The Everything Store: Jeff Bezos and the Age of Amazon, by Brad Stone, Bantam Press RRP£18.99/Little, Brown RRP$28, 384 pages
Seventeen years ago, as Jeff Bezos’s Amazon.com raised $8m in venture capital at a valuation of $60m – it now has a market capitalisation of $150bn – a 23-year-old temporary worker in its Seattle warehouse mislaid his car.
Christopher Smith was working so furiously around the clock as Amazon grew that post piled up unopened in his apartment and he forgot he had left his Peugeot in a no-parking zone. When he finally opened his mail, he found several parking tickets, a notice that it had been towed away, and a letter telling him that the car had been sold at auction for $700, and he owed $1,800 in unpaid fines.
Amazon was then a tiny company, started in Seattle by an intensely driven, scarily bright 31-year-old who had been working at a Wall Street hedge fund called DE Shaw & Co when he spotted the potential of the internet. He had the idea for an online retailer that could become the digital equivalent of Montgomery Ward, the mail-order and department-store business. He called it “the everything store”.
It says something that one of Bezos’s first ideas for its name was Relentless.com (which still takes you to Amazon if you type it into a web browser). His unbounded drive and ambition has pushed his company through doldrums, diversions, failed ideas and a near-death financial crisis to become something remarkably like the outfit he first envisaged at DE Shaw.
The outlines of the Bezos story – the drive west from Texas to Seattle with his wife MacKenzie in his father’s Chevrolet, the decision to start out with an online bookstore, his weird, booming laugh – are familiar. Anyone who wishes to dig deeper must penetrate the force field of secrecy that Bezos, a teenage Star Trek fan, erects to frustrate his competitors and shape his image.
Brad Stone, a technology journalist who first covered Amazon in 2000, has done a remarkable job in The Everything Store, in a way that Bezos would appreciate – by working very hard. He has talked to many of those who knew and worked with Bezos from the early days, and even tracked down his biological father, who was divorced by his mother when he was a baby (Bezos is his stepfather’s name).
“I thought he was a little bit crazy,” confesses one early employee. He is referring to a time when Amazon was offering 1.5m titles for sale on its website and had 40 books in its warehouse, but it is a fair assessment. Bezos mixes acute intelligence (and affability when relaxed) with touches of the psychopath. Not for nothing do Amazon executives call his screaming fits “nutters”.
Stone recounts one incident when Bezos publicly humiliated a senior executive by calling Amazon’s number to check the man’s assertion that its phones were being picked up promptly. “Bezos took his watch off and made a deliberate show of tracking the time. A brutal minute passed, then two ... Bezos’s face grew red; the vein in his forehead, a hurricane warning system, popped out”.
All of this, however, was to a purpose. Bezos was building a company that broke the rules of retailing – for example, by allowing hostile reviews of products that it sold. He was thinking and pushing his way into a world that he had envisaged in theory but had to forge in reality.
“Jeff does a couple of things better than anyone I’ve ever worked for,” one executive told Stone. “He embraces the truth. A lot of people talk about the truth, but they don’t engage their decision-making around [it] ... The second thing is that he is not tethered by conventional thinking ... he is bound only by the laws of physics. He can’t change those. Everything else, he views as open to discussion.”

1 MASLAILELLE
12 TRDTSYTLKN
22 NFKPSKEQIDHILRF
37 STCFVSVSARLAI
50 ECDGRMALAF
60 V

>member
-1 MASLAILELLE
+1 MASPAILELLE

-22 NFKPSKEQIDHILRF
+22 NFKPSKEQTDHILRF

“Physically, I’m a chicken. Mentally, I’m bold,” is Bezos’s self-assessment. His formidable appetite for risk-taking has been necessary since Amazon’s success was far from assured. Stone recounts how Bezos, discussing the book, asked him: “How do you plan to handle the narrative fallacy?” He meant the author Nassim Nicholas Taleb’s term for the urge to weave a simple story from complex events.
Amazon was so overstretched by explosive growth at first that it could easily have collapsed; many of Bezos’s initiatives, such as his effort to build an Amazon search engine, have failed and been shut down; the company could have run out of cash in the dotcom bust of the early 2000s. Yet he made enough good decisions and executed them well enough to shrug the rest off.
As with other entrepreneurs, it is a bit of a mystery where this talent and focus sprang from. Discussing Bezos’s separation from his father, Stone notes that both Steve Jobs of Apple and Larry Ellison of Oracle, two other technology founders, were adopted and “the experience is thought by some to have given each a powerful motivation to succeed”. He moves swiftly on, perhaps fearing a narrative fallacy.
Bezos’s boldness did not simply create a new type of retailer. He has also been fearlessly long-term in his outlook, keeping Amazon’s margins low and its profits small at best while expanding its revenue base, from books into other physical goods and, with the Kindle, into digital information. It took a long time for investors to grasp the scale of his ambition.
Bezos has shaped Amazon so forcefully, with such attention to detail, that it is uncertain how well the company can outlast him. The culture is eccentric, with meetings starting in silence as everyone reads a memo on the topic. With their tight discipline and reluctance to stray from the script, its executives behave like members of a cult.
Yet Bezos created a company with sufficient momentum to knock over and digest everything in its path – book stores, speciality retailers, publishers. It is as hard to block as its founder.
John Gapper is the FT’s chief business commentator